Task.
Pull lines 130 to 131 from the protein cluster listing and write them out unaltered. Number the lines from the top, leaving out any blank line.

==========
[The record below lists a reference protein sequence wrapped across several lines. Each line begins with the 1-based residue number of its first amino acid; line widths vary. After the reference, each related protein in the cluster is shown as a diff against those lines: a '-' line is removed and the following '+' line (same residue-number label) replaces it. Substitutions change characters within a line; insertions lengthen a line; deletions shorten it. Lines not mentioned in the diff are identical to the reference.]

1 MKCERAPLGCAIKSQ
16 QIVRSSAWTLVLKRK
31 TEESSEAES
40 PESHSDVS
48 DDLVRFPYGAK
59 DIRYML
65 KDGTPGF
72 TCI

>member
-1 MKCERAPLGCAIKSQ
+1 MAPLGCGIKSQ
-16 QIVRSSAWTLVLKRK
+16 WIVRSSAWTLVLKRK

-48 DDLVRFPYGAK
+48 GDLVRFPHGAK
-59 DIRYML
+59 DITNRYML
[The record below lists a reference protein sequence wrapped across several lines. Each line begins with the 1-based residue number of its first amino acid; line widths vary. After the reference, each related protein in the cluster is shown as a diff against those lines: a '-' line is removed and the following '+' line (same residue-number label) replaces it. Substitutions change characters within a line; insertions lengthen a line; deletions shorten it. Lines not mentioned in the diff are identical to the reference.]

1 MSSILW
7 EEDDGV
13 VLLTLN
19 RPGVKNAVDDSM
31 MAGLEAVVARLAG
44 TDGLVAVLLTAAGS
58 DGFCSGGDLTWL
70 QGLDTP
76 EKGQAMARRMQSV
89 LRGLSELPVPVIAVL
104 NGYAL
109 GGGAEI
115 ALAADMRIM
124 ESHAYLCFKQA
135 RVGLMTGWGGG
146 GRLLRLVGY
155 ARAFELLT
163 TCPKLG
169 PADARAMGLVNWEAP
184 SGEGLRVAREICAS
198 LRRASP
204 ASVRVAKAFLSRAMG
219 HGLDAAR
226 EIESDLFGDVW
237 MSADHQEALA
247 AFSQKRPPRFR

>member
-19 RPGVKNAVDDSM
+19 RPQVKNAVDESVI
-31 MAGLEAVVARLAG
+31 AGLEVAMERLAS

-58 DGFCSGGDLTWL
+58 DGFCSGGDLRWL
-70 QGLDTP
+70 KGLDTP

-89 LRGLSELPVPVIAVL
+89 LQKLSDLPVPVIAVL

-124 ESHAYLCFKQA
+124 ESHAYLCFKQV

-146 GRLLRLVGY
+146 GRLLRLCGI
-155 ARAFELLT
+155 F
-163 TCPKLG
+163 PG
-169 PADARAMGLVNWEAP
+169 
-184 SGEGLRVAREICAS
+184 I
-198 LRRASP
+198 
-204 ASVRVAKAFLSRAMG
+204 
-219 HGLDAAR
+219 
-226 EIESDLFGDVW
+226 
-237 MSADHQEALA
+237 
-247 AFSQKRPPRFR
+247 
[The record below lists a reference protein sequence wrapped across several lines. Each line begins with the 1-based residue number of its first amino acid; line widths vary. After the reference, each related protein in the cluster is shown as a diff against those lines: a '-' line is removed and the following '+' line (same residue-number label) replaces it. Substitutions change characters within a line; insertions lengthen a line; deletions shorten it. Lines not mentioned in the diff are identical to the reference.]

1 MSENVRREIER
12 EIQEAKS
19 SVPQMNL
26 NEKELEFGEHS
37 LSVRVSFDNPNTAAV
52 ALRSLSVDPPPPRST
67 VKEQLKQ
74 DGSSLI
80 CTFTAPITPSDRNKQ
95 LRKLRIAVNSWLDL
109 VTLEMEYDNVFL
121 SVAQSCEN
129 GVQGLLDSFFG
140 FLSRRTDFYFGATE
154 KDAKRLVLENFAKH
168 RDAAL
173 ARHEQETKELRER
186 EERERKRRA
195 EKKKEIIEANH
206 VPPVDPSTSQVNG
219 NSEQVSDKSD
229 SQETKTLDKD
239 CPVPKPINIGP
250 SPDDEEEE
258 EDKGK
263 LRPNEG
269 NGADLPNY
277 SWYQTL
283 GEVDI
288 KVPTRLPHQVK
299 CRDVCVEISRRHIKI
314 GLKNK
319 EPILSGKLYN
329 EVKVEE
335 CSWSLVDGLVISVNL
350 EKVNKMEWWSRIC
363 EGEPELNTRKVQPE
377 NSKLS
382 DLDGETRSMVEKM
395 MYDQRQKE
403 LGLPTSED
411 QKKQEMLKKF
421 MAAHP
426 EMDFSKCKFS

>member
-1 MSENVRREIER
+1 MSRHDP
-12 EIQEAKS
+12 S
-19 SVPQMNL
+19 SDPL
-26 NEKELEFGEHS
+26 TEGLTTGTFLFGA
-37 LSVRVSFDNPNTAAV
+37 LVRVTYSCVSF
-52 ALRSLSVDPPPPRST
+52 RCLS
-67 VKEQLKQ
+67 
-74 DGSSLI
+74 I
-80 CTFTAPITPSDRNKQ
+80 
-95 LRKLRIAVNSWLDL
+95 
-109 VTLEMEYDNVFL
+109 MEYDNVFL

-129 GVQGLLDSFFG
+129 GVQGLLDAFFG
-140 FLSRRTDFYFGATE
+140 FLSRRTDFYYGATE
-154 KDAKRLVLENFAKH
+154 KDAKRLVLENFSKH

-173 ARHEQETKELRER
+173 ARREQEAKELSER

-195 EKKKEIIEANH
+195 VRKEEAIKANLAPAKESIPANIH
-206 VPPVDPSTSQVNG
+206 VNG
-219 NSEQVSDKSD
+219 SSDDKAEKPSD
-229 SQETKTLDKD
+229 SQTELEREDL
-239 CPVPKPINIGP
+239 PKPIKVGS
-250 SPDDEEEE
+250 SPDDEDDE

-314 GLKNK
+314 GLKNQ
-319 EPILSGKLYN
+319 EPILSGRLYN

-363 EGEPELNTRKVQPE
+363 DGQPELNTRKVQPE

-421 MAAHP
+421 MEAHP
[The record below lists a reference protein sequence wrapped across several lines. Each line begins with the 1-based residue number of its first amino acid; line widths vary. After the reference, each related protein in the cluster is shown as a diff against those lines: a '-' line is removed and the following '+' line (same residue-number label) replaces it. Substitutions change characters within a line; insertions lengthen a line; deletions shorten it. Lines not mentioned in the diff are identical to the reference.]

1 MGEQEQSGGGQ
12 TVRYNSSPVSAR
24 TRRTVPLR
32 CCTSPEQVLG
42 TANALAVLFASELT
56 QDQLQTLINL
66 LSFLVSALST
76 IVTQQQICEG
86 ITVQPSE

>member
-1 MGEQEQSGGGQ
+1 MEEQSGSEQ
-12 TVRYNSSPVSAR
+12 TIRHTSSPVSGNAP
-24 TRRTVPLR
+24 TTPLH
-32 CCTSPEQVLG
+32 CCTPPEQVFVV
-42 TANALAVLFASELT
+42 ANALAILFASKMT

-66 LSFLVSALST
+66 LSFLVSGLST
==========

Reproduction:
+12 S
-19 SVPQMNL